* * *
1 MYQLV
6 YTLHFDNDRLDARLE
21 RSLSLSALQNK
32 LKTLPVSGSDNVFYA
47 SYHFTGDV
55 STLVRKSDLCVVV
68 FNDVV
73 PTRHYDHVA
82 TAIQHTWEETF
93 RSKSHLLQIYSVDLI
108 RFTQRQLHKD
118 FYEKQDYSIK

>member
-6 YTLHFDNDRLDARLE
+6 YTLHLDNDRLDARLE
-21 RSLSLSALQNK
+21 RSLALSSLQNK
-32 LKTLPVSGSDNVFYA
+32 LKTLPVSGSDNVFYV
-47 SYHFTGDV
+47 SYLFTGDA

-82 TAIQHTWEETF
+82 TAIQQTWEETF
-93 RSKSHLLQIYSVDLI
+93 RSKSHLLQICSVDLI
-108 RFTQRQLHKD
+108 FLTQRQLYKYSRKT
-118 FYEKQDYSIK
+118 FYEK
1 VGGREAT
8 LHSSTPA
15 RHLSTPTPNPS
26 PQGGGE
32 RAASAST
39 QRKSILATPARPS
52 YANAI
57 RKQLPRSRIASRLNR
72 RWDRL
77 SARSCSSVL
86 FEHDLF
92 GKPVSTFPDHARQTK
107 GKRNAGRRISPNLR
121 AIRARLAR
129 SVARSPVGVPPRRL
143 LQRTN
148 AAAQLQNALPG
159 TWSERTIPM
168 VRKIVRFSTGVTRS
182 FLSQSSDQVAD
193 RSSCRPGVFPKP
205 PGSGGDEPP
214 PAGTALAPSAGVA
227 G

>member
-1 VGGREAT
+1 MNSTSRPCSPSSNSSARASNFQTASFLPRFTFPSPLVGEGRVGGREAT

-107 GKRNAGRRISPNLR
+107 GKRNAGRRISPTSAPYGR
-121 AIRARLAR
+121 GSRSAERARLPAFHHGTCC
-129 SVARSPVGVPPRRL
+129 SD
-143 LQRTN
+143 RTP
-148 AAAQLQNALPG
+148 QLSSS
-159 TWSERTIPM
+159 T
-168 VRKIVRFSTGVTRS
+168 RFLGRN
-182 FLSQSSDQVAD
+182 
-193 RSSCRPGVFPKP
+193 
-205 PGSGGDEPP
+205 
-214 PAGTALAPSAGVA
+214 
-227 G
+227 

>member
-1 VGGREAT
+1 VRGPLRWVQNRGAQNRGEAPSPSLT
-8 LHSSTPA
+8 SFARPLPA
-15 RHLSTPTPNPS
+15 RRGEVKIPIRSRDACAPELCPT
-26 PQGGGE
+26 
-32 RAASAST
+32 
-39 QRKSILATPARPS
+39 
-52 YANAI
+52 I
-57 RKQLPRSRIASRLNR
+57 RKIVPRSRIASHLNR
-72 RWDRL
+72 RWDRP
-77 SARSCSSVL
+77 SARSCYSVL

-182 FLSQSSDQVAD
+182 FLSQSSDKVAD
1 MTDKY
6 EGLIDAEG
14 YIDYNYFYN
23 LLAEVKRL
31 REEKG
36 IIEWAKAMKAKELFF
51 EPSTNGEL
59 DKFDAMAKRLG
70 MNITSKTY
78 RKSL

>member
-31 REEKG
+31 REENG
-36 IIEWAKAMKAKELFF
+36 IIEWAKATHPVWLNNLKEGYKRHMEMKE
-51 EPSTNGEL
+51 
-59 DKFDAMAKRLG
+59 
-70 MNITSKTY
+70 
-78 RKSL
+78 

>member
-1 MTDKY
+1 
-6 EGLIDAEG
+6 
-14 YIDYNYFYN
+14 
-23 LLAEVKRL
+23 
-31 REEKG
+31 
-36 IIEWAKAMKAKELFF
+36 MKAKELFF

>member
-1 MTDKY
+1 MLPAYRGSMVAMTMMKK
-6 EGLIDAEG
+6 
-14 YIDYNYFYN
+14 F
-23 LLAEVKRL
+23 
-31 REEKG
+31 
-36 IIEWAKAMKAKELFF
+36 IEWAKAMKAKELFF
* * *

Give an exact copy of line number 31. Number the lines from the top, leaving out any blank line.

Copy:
8 LHSSTPA